Sea Shepherd Wins Victory for the Seals in Canadian Court

On January 17th, in a landmark decision, a Canadian judge agreed with Sea Shepherd that a ship is a legal residence of its crewmembers, and therefore, can come within a half a nautical mile of the seal hunt.

On March 31st 2005, 11 crewmembers from the Sea Shepherd Conservation Society ship Farley Mowat were arrested for the "crime" of approaching a seal hunt without permission of the Canadian Minister of Fisheries. Two months later, the Department of Fisheries and Oceans (DFO) charged Captain Paul Watson for the same violation. All twelve defendants were placed on trial in November 2005. The verdict was delivered on January 17, 2006.

Defense attorney John Mitchell of Charlottetown argued that the crew had not committed a violation because the regulations allow for a citizen to be closer than one-half nautical mile of a seal hunt, if the hunt takes place within a half a nautical mile of the residence of the citizen. The defense argument was that the Farley Mowat was the legal residence of the crewmembers that were arrested.

The judge accepted this argument and acquitted Captain Paul Watson because he did not leave the ship. The other eleven crewmembers were found guilty of breaking the regulations because they had allegedly walked more than a half a nautical mile away from the Farley Mowat. The eleven crewmembers may be fined $1,000 each for approaching a seal kill without permission. Sea Shepherd intends to appeal these convictions.

The verdict establishes that this March, before the Government has time to change the regulations, any organization that opposes the slaughter of seals, including Sea Shepherd, may enter the area where seals are being killed with a ship because the ship is a residence for the people on board.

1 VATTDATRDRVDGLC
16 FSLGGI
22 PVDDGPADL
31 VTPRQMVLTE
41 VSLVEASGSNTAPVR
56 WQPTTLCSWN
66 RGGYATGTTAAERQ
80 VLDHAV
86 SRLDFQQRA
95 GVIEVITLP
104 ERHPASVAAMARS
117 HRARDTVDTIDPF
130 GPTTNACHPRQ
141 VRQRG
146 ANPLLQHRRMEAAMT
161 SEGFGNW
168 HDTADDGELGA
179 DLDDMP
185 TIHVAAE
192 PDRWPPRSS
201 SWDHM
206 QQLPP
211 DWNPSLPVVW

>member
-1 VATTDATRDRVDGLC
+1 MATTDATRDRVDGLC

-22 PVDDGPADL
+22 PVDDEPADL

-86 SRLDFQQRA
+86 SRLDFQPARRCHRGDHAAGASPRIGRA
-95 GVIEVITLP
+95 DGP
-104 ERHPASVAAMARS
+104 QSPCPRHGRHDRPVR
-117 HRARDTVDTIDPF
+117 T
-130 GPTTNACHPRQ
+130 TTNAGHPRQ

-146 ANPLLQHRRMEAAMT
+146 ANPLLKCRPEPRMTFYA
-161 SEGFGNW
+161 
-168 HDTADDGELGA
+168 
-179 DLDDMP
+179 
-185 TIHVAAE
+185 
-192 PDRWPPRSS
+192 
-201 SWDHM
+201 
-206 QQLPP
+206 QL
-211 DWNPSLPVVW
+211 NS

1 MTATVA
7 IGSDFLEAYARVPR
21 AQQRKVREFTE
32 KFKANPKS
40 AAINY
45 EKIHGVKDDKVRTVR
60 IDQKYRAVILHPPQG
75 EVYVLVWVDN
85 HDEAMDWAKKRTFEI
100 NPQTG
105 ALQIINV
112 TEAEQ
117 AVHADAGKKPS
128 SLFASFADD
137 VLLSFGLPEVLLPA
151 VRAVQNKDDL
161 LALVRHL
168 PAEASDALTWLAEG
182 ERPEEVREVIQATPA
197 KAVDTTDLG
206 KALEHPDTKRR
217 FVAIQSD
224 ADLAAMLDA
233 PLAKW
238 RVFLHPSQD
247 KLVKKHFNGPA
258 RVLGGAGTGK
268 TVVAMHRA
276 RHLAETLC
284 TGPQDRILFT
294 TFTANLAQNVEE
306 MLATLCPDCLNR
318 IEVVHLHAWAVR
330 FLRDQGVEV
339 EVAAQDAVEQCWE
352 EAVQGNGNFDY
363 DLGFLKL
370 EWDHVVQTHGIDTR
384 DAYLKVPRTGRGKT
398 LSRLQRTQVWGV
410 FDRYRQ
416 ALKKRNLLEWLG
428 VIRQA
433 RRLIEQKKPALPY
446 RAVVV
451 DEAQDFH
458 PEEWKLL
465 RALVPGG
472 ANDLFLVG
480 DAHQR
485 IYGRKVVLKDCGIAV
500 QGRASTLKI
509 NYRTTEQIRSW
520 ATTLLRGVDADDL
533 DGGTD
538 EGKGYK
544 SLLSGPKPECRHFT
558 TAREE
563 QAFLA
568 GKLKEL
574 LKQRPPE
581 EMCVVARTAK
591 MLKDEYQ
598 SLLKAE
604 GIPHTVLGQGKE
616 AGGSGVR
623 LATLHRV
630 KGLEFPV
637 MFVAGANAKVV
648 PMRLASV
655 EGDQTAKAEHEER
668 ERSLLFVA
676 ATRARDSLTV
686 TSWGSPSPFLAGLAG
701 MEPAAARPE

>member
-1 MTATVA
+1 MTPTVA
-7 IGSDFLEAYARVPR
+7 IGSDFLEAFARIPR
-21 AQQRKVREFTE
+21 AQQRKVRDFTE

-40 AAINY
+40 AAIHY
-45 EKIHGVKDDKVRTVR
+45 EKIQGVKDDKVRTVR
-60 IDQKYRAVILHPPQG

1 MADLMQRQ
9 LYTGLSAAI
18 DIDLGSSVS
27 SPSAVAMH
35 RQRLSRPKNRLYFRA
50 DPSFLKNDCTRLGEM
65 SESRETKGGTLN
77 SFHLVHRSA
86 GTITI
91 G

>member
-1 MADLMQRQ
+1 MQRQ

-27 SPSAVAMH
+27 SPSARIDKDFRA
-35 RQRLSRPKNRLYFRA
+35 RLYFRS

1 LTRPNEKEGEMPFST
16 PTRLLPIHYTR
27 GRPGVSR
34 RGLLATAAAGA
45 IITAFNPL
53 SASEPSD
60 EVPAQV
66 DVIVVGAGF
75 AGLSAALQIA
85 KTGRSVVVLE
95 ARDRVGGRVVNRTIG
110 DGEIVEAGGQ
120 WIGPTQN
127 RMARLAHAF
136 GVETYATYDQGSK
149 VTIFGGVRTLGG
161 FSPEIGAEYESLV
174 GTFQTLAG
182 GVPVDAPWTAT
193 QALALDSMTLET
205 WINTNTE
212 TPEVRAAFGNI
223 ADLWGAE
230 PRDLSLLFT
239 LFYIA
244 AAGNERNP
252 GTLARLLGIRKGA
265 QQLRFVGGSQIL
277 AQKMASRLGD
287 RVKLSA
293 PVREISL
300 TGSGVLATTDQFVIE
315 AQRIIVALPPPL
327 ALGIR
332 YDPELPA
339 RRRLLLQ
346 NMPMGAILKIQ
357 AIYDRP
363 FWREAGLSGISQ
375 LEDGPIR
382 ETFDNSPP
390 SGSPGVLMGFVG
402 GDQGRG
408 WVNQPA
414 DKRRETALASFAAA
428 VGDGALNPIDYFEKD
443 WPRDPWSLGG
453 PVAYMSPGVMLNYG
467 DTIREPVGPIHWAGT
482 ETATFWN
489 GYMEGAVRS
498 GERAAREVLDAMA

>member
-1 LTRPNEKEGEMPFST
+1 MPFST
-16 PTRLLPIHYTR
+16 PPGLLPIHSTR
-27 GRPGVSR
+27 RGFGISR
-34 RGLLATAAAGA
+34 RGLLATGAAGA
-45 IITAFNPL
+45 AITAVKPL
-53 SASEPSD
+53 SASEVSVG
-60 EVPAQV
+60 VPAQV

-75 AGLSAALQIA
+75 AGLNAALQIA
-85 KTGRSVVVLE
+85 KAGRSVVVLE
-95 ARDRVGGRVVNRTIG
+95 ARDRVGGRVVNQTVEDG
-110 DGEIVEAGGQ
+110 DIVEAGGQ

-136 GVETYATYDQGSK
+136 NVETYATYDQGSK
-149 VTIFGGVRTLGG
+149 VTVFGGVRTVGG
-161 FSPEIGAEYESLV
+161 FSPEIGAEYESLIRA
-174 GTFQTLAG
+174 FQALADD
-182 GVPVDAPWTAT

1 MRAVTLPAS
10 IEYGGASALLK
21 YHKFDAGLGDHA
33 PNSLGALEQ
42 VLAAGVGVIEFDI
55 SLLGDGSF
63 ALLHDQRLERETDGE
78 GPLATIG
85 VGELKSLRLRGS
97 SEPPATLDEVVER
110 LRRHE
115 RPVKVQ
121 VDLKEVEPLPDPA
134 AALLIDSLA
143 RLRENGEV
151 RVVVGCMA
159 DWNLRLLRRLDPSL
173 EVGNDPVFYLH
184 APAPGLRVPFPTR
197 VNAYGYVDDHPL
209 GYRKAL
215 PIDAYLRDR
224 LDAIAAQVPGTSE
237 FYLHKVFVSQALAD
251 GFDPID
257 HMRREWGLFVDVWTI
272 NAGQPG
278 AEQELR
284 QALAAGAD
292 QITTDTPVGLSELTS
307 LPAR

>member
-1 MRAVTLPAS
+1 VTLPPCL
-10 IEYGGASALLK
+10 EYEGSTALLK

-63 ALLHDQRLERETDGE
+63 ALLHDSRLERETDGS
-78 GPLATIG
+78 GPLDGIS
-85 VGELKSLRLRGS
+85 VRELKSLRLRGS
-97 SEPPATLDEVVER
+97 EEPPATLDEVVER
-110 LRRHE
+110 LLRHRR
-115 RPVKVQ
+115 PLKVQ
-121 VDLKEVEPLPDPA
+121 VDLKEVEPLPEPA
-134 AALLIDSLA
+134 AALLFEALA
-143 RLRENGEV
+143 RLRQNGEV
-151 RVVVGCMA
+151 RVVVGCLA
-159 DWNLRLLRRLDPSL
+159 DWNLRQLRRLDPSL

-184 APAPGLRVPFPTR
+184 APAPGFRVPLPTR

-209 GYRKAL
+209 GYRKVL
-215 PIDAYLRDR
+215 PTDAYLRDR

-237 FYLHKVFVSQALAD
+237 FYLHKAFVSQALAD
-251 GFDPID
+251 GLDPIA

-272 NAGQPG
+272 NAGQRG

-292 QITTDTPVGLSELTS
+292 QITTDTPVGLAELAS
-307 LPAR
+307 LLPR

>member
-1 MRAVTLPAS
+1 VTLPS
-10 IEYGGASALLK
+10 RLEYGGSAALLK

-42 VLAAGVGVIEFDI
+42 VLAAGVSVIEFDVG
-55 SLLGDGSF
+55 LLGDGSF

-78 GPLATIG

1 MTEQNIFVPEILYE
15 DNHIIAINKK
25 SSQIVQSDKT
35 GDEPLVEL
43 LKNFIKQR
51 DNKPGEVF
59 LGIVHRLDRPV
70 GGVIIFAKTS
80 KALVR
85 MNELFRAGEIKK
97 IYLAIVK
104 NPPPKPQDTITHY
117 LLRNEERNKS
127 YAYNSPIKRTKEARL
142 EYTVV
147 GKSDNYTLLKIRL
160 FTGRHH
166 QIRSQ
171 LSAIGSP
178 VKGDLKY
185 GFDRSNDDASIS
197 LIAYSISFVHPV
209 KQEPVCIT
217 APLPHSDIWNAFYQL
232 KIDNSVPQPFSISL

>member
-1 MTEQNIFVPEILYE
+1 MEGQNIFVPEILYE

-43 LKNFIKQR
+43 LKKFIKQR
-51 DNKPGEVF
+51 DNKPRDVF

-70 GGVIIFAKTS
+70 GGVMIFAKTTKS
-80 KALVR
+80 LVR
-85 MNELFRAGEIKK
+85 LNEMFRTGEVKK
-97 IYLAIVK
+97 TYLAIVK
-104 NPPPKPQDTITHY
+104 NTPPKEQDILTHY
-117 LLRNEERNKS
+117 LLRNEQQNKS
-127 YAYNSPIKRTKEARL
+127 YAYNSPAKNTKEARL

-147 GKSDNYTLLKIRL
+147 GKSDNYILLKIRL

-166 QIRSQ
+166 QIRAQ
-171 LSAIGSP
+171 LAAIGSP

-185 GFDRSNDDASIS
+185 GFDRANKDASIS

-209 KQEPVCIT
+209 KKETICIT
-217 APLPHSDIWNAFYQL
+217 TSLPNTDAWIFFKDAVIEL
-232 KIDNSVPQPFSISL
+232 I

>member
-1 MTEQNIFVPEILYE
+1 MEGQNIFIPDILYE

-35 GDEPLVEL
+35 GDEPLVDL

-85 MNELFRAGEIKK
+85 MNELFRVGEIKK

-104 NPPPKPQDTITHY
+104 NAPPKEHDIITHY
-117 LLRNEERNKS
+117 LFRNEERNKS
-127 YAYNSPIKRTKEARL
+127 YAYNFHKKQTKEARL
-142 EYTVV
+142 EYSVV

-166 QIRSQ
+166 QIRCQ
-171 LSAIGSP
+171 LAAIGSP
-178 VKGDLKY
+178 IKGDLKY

Sea Shepherd suspects that the DFO will seek new legislation to overturn this loophole but with the elections in Canada on Monday, January 21st, they likely cannot change the regulations before the start of this year's slaughter in March. "Sea Shepherd's history in opposing the seal slaughter has seen a steady erosion of our freedoms. Every time there is an opening to oppose the slaughter, the government enacts legislation to close that opening. The government of Canada does not want people to witness the cruelty against the seals and the violations of the sealers," said Captain Watson.

Three of the eleven crew (from Australia, Canada, Netherlands, Sweden and USA) arrested are presently on the Farley Mowat in the Southern Oceans opposing the illegal slaughter of whales by Japanese whalers. 1st Officer Alex Cornelissen, 2nd Officer Peter Hammarstedt, and Chief Cook Laura Dakin say that they have no intention of paying fines for the crime of witnessing a seal being slaughtered. "We will go to jail and we will conduct a hunger strike for the seals rather than give the Canadian government a single loony," said Alex Cornelissen.

The ruling does allow Sea Shepherd to return to the ice to protest the annual mass slaughter of seals. "I'll be back," said Captain Paul Watson. "I have been fighting this obscenity for over three decades and I shall fight it until it is ended or until I die. Nothing will ever convince me that there is any justification for the evil of sealing."

The 2006 seal slaughter will begin in March 2006. No quota has yet been set. More than a million seal pups have been viciously slaughtered between 2003 and 2005. It is the largest mass slaughter of a marine wildlife population in the world.

Learn more about Sea Shepherd's efforts to save seals.

Read about the charges against Captain Paul Watson.